Origins

Roy, Esposito books.Edward Said's 1978 book Orientalism launched what was by far the most resonant and effective critique of orientalism. Said, a Palestinian Christian professor of English and Comparative Literature, analyzed orientalist scholarship and argued that it serves as a body of hegemonic discourse. Echoing Tibawi, Said discussed in great detail the failure of orientalist scholarship to adhere to such core intellectual virtues as rationality and objectivity. What orientalist scholarship does is create stereotypes through which power over Muslims peoples is asserted and justified. Roy, Esposito books. Instead of approaching the study of Islam or Muslims in terms of specific questions about local circumstances and historical influences, orientalism carelessly portrays all Muslims in an undifferentiated mass, describing them as irrational, backward, despotic, inferior, and so forth. The West is then by extension stereotyped as rational, progressive, humane, superior, and so forth. Other orientalist stereotypes include such untenable concepts as the so-called "Arab mind" and "Islamic society." Echoing Abdel-Malek, Said argued that whether consciously or not, the orientalists had created a discourse that serves to justify European, and subsequently American, imperialism.

Said's critique of the power exercised by scholarly discourse about "the Other" (those who are not us) sent shockwaves through academia, permanently altering the dynamics of such established disciplines as anthropology, history, sociology, and comparative religions. Many now seek to study Islam and Muslims with careful sensitivity to their own inherited assumptions. While Said has been rightly criticized from a number of positions, the majority of his critics accept his conclusions in principle.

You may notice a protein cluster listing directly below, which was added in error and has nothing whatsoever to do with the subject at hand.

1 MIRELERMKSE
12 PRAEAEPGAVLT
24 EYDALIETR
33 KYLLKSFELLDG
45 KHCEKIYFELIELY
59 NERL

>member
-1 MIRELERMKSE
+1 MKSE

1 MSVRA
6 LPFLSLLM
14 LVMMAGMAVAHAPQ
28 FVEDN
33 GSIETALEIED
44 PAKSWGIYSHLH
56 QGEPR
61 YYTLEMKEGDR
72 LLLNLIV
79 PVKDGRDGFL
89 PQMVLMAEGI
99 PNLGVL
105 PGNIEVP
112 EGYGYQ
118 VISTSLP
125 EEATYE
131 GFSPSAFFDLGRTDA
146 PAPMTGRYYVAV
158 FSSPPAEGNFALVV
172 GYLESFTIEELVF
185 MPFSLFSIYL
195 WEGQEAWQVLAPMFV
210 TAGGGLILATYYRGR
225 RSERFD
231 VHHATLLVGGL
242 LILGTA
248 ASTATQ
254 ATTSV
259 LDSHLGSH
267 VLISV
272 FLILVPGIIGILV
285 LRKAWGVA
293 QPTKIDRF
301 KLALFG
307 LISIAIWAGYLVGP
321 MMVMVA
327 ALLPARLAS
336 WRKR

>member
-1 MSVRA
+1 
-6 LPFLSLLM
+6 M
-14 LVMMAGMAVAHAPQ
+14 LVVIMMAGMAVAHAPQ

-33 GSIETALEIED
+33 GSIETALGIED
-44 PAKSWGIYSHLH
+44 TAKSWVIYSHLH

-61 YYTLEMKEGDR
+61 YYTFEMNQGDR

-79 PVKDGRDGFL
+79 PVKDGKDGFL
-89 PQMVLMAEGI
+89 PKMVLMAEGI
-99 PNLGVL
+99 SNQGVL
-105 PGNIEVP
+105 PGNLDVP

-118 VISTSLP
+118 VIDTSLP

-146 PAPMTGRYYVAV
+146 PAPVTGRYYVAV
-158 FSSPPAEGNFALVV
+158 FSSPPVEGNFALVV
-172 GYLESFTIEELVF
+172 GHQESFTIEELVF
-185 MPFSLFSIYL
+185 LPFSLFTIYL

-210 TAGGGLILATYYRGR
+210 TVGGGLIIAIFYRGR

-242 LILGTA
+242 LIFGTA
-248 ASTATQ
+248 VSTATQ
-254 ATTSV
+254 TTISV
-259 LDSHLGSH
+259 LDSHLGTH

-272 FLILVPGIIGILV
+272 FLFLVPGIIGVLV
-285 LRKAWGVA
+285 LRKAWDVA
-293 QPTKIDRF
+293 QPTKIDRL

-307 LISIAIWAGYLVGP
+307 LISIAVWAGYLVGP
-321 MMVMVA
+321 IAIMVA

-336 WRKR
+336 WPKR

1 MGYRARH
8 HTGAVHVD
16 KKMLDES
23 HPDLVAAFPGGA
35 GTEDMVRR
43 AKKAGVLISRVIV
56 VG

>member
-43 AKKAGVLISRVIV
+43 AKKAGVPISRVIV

Edward Said. Source: Public DomainOthers, less interested in entering the debate over the validity of Said's claims, have taken his argument into the field to conduct fresh analyses of Islamic cultures and histories, and of the colonial empires that sought to subjugate the Muslims. Through this fresh and original scholarship, the richness and density of our shared knowledge on Islam and Muslims is increasing. For excellent examples of studies of the diversity and complexity to be found within specific localities and historical moments, see Yann Richard's Shi'ite Islam: Polity, Ideology, and Creed (Blackwell 1995), Peter Lamborn Wilson's Scandal: Essays in Islamic Heresy (Autonomedia 1988), or Lisa Lowe's Critical Terrains: French and British Orientalisms (Cornell 1991).


Study Questions:
1.     What contributed to the identity of Muslims as “anti-Western”?
2.     Describe the relationship of the media and Islam in the West.
3.     Who is Edward Said and what does his book Orientalism contribute to the discourse of the creation of Islamic identity?

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